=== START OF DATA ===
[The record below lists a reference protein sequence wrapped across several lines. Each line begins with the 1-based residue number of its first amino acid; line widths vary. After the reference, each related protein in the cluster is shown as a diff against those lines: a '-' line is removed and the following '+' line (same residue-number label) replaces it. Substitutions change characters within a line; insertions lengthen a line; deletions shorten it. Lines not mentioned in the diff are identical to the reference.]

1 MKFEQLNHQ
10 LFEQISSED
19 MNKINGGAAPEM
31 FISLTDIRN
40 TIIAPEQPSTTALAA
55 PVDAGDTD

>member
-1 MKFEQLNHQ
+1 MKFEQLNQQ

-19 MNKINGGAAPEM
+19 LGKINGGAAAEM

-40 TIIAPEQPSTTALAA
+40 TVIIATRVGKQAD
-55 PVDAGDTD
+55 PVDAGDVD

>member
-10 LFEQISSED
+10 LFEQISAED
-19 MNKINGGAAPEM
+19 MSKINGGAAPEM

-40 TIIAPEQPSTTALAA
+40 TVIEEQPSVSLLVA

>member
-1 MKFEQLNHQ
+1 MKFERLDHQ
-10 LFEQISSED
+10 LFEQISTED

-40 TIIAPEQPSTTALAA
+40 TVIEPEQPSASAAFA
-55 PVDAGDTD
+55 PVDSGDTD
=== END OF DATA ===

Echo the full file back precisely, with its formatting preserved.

[The record below lists a reference protein sequence wrapped across several lines. Each line begins with the 1-based residue number of its first amino acid; line widths vary. After the reference, each related protein in the cluster is shown as a diff against those lines: a '-' line is removed and the following '+' line (same residue-number label) replaces it. Substitutions change characters within a line; insertions lengthen a line; deletions shorten it. Lines not mentioned in the diff are identical to the reference.]

1 MKFEQLNHQ
10 LFEQISSED
19 MNKINGGAAPEM
31 FISLTDIRN
40 TIIAPEQPSTTALAA
55 PVDAGDTD

>member
-1 MKFEQLNHQ
+1 MKFEQLNQQ

-19 MNKINGGAAPEM
+19 LGKINGGAAAEM

-40 TIIAPEQPSTTALAA
+40 TVIIATRVGKQAD
-55 PVDAGDTD
+55 PVDAGDVD

>member
-10 LFEQISSED
+10 LFEQISAED
-19 MNKINGGAAPEM
+19 MSKINGGAAPEM

-40 TIIAPEQPSTTALAA
+40 TVIEEQPSVSLLVA

>member
-1 MKFEQLNHQ
+1 MKFERLDHQ
-10 LFEQISSED
+10 LFEQISTED

-40 TIIAPEQPSTTALAA
+40 TVIEPEQPSASAAFA
-55 PVDAGDTD
+55 PVDSGDTD